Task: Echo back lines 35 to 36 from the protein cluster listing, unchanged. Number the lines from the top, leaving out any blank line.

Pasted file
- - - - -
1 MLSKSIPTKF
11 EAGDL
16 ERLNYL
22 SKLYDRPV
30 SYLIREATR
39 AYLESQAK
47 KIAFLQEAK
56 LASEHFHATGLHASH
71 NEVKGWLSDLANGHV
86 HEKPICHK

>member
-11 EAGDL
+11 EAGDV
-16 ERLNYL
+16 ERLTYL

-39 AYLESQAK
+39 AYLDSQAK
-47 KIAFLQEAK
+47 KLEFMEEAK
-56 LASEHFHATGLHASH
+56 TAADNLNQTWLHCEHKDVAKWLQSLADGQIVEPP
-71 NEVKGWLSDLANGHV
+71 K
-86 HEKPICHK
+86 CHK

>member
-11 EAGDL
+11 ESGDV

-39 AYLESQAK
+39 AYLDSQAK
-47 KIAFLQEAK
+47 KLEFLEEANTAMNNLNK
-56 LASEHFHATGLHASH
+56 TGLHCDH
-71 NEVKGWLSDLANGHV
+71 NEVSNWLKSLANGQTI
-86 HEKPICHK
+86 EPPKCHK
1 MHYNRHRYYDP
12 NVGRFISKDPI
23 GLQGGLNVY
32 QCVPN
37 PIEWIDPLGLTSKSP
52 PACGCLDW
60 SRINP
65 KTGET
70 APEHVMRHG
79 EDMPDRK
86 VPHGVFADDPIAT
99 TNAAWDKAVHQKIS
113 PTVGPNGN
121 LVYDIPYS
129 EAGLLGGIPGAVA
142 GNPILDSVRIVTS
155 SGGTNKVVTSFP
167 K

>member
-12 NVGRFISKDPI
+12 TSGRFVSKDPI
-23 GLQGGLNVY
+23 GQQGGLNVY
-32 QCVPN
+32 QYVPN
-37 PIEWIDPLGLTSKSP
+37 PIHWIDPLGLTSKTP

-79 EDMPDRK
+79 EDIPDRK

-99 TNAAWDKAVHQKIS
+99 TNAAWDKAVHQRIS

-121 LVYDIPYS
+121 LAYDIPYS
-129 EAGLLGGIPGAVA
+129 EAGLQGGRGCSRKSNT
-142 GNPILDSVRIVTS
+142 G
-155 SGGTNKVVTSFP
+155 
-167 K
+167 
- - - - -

-71 NEVKGWLSDLANGHV
+71 NEVSNWLKSLANGQTI